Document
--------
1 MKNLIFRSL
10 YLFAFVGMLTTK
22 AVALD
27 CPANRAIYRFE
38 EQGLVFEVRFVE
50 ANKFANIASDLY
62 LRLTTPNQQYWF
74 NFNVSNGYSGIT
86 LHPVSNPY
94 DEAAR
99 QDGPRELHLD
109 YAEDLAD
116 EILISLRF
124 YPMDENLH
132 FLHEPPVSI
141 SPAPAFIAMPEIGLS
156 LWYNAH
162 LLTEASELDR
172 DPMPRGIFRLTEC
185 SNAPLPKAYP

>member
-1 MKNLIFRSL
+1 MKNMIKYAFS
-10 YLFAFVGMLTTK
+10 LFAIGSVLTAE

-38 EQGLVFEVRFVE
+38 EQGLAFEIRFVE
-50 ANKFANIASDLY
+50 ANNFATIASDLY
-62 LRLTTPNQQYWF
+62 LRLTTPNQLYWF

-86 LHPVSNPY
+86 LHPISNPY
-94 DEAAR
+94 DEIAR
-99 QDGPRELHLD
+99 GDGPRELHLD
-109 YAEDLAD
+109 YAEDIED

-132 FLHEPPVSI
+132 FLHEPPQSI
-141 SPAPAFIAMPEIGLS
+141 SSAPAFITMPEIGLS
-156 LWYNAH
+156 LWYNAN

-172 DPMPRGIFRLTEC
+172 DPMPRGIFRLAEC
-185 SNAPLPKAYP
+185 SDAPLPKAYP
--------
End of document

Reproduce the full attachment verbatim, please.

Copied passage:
1 MKNLIFRSL
10 YLFAFVGMLTTK
22 AVALD
27 CPANRAIYRFE
38 EQGLVFEVRFVE
50 ANKFANIASDLY
62 LRLTTPNQQYWF
74 NFNVSNGYSGIT
86 LHPVSNPY
94 DEAAR
99 QDGPRELHLD
109 YAEDLAD
116 EILISLRF
124 YPMDENLH
132 FLHEPPVSI
141 SPAPAFIAMPEIGLS
156 LWYNAH
162 LLTEASELDR
172 DPMPRGIFRLTEC
185 SNAPLPKAYP

>member
-1 MKNLIFRSL
+1 MKNMIKYAFS
-10 YLFAFVGMLTTK
+10 LFAIGSVLTAE

-38 EQGLVFEVRFVE
+38 EQGLAFEIRFVE
-50 ANKFANIASDLY
+50 ANNFATIASDLY
-62 LRLTTPNQQYWF
+62 LRLTTPNQLYWF

-86 LHPVSNPY
+86 LHPISNPY
-94 DEAAR
+94 DEIAR
-99 QDGPRELHLD
+99 GDGPRELHLD
-109 YAEDLAD
+109 YAEDIED

-132 FLHEPPVSI
+132 FLHEPPQSI
-141 SPAPAFIAMPEIGLS
+141 SSAPAFITMPEIGLS
-156 LWYNAH
+156 LWYNAN

-172 DPMPRGIFRLTEC
+172 DPMPRGIFRLAEC
-185 SNAPLPKAYP
+185 SDAPLPKAYP